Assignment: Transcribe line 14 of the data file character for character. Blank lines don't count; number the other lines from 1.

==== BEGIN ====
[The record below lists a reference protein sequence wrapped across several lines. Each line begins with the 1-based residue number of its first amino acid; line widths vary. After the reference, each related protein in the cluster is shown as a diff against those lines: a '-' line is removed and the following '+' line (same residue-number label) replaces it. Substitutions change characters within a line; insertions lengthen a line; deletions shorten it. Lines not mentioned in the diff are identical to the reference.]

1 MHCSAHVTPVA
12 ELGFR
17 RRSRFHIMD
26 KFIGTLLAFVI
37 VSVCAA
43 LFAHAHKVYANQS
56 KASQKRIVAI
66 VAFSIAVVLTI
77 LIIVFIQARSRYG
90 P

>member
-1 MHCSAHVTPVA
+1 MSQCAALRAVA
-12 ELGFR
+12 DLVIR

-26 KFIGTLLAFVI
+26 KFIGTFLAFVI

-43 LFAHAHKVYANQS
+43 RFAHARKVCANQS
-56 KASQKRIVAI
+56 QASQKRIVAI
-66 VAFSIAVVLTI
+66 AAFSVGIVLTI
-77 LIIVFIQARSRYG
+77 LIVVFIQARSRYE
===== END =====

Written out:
+1 MSQCAALRAVA